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Posted: August 29, 2011 2:30 p.m.

Homeowners insurance costs to rise

ATLANTA (AP) - A year after most Georgia insurers increased homeowners premiums by 9 to 23 percent, a new wave of increase requests is pending.

The Atlanta Journal-Constitution reports (http://bit.ly/pufLIH) that State Farm, Georgia's largest writer of homeowners policies, is seeking a 7 percent increase for next year. That would be on top of increases of 20 percent since the start of 2010, state officials said.

Travelers Group, the state's third-largest homeowners insurer, has filed plans for an increase of about 18 percent for most of the companies in its groups after enacting a 10 percent increase at the end of 2010. Auto Owners Group wants a 22 percent jump.

Steve Manders, director of insurance product review at the Georgia Department of Insurance, said a series of storms in 2008 and 2009 resulted in companies paying out a large number of claims.

"Most of it is weather-driven," he said.

Insurers must inform the state Department of Insurance when they plan to raise rates and supply detailed statistical information showing why. Georgia law does not give the commissioner the authority to set the rate, but the department negotiates based on what it believes is reasonable.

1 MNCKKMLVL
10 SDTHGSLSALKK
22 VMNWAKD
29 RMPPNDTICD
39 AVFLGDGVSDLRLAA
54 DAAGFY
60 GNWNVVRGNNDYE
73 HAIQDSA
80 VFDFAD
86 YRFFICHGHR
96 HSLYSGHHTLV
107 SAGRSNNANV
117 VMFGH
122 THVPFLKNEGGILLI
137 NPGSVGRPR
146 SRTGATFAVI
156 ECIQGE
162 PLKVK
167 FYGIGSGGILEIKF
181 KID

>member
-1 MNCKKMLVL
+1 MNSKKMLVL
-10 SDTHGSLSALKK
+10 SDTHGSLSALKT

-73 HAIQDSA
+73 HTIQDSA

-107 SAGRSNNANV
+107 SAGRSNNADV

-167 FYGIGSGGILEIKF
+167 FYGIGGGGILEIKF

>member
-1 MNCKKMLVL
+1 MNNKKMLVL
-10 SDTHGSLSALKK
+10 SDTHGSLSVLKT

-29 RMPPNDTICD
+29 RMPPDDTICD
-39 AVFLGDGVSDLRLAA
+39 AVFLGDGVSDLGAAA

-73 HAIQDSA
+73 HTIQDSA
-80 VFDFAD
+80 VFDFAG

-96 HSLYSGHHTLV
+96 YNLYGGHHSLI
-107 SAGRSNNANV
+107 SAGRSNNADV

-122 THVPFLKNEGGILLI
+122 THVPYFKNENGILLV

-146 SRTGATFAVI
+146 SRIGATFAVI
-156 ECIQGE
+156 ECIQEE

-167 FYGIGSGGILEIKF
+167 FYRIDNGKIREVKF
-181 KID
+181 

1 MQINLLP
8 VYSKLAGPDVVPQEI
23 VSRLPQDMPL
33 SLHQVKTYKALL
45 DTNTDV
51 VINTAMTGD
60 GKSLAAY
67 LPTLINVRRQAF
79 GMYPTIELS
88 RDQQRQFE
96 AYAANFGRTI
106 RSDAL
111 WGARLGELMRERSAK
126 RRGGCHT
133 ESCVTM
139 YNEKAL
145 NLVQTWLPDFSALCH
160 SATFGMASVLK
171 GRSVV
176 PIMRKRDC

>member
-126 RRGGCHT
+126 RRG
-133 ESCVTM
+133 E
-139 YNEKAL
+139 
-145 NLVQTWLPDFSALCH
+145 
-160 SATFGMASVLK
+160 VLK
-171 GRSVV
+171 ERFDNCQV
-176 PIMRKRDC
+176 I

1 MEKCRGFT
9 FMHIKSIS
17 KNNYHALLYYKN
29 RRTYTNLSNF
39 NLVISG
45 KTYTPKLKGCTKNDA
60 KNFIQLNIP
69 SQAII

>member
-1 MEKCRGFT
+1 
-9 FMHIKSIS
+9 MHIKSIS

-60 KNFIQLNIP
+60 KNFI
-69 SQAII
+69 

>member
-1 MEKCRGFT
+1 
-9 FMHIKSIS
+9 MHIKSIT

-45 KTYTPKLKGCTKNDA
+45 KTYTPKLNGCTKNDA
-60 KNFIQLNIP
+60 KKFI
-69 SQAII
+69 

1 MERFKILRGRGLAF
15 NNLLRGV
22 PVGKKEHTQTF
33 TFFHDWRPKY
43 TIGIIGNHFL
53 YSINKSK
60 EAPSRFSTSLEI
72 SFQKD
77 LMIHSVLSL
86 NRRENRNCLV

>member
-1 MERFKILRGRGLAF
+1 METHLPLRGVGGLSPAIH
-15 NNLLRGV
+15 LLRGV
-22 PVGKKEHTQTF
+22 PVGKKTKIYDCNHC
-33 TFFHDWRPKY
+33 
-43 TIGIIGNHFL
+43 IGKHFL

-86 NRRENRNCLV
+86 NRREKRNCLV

"In 2010 we paid out more than we took in, which has been the trend now for several years," said Justin Tomczak, a State Farm spokesman. Manders said most Georgia insurers are in the same position.

Allstate spokesman John Heid said Allstate's prices simply reflect the costs of providing the coverage. "Allstate is making responsible business decisions to remain strong and positioned to deliver on its promise to customers," Heid said in an email.

He said Allstate recommends that customers work with their agents to make sure they are getting every discount they are eligible to receive.

Manders said consumers should consider options if they get a steep increase - including raising their deductible. But he said those who have been with the same company for years should be cautious because longtime customers are less likely to have a policy canceled if they file claims.

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